The must-read stories and debate in health policy and leadership.

NHS England is planning to roll out new emergency care standards which are designed to replace the four-hour A&E target before winter, it has confirmed.

A paper discussed at Tuesday’s NHSE board meeting says local systems will be asked to adopt the new measures, “rapidly learn from this process and implement improvements in a dynamic learning cycle over autumn”.

However, the new standards have not been published or consulted on and do not have official sign-off from ministers. HSJ has asked the Department of Health and Social Care if it supports the plan but has not, yet, received a response.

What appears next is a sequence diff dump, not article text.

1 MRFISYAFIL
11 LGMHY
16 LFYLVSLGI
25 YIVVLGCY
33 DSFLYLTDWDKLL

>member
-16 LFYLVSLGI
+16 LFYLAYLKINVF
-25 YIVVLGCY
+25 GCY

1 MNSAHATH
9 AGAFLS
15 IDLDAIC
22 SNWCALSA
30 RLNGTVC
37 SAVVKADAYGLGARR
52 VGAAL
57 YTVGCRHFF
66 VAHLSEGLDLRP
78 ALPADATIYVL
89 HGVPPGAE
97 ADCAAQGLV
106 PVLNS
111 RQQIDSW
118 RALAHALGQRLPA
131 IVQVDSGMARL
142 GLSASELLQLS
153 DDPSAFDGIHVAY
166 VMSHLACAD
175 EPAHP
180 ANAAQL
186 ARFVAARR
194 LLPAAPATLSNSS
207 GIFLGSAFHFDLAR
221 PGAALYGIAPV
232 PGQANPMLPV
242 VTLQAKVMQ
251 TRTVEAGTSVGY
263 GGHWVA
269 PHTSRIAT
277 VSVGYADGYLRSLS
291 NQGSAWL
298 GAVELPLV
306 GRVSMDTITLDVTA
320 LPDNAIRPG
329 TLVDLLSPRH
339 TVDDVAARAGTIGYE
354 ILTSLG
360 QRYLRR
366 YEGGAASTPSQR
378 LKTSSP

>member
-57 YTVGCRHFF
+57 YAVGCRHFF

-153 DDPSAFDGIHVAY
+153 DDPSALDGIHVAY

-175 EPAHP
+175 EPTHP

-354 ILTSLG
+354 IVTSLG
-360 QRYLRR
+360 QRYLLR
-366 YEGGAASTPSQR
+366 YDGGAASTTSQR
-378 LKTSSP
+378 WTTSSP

The board meeting heard that covid had demonstrated to NHSE that their batch of proposed measures are the right ones, and they are discussing with government when they can publish the latest findings of their clinical review of standards.

Medical bias

The NHS must tackle the discrimination faced by overseas medics as an essential part of renewed efforts to improve retention as fewer doctors arrive in the UK from abroad, the chief executive of the General Medical Council has told HSJ.

In a wide-ranging interview, Charlie Massey highlighted discrimination experienced by overseas and black, Asian and minority ethnic doctors.

He said: “This isn’t an issue we can ignore any longer, about how we create those inclusive environments. I want to make sure the GMC is playing a role in supporting conversations locally and nationally.”

He said the regulator was also having conversations with responsible officers to ensure local systems were “fair and free from bias”, adding: “The fact is that if you are a BAME doctor you are more than twice as likely to be referred [to the GMC] by your employer as a white doctor.”